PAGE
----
Writers: Don't Heed Samuel Johnson's Advice

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Today I read the latest post at Don't Publish Me: "If You're In It For the Money."

(Go follow Jenn on Twitter.)

It made me realize that many people out there still wave the flag for the old Samuel Johnson adage: "No man but a blockhead ever wrote, except for money."

Really? Are we really still blindly following the advice of an Anglican man of letters from the 1700s?

Many of us are. We've been trained over and over and over and over again: Money flows TO the writer, not AWAY from the writer.

While I don't believe writers should pay for the opportunity to get published (you can publish yourself digitally for nothing—though you might not get read), earning a real living from your writing is reserved for those with sales and marketing ability, and a willingness to bend to commercial demands.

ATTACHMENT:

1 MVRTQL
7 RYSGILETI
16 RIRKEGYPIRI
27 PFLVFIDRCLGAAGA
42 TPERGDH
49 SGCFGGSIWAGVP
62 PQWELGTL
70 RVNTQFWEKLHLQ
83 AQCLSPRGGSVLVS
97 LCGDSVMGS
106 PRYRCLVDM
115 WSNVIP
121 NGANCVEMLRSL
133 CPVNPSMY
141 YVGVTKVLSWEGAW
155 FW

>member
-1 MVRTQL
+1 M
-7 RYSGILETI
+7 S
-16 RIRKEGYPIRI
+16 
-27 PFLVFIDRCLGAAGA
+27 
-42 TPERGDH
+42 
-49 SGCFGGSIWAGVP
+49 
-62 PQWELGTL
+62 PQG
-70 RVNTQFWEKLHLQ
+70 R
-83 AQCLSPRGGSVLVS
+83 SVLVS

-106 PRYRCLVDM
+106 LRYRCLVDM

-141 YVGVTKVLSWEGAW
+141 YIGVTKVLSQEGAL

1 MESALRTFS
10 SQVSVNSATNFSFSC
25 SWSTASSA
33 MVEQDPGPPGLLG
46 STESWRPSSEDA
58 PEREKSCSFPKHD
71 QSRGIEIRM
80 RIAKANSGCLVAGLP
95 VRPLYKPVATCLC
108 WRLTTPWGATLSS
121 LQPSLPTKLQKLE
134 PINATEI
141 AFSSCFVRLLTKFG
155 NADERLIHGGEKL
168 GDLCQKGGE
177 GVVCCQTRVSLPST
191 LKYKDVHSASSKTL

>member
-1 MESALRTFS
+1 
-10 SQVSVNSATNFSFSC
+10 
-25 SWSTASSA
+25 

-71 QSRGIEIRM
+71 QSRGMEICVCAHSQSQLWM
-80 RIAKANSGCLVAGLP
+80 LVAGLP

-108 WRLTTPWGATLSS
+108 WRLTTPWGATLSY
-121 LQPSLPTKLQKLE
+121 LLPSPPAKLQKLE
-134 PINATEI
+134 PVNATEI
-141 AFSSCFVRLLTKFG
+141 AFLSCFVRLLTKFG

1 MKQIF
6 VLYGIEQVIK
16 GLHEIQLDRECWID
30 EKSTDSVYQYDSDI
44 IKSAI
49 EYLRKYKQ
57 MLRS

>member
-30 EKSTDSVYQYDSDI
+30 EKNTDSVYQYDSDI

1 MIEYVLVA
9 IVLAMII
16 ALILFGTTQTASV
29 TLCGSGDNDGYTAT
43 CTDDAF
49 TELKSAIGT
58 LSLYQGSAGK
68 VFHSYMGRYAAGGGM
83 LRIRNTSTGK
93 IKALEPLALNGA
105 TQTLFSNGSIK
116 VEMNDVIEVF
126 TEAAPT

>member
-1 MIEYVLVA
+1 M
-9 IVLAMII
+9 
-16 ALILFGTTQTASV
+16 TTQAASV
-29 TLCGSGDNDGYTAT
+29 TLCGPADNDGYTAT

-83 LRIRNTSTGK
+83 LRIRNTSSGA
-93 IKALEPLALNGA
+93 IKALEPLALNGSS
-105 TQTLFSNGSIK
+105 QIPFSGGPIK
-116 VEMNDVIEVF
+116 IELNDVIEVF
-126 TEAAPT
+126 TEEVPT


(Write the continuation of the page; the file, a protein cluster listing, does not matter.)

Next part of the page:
You can read a much more elegant and well-considered treatise on this money issue over at Ditchwalk, "The New Money Flow."

There are many reasons to write: to be understood, to make our mark on the world, to spread a message bigger than ourselves, to leave something for family and friends to remember us by, to get fame or attention, to be loved, to share and collaborate, to investigate and think more deeply.

Do it because you can't do anything else.


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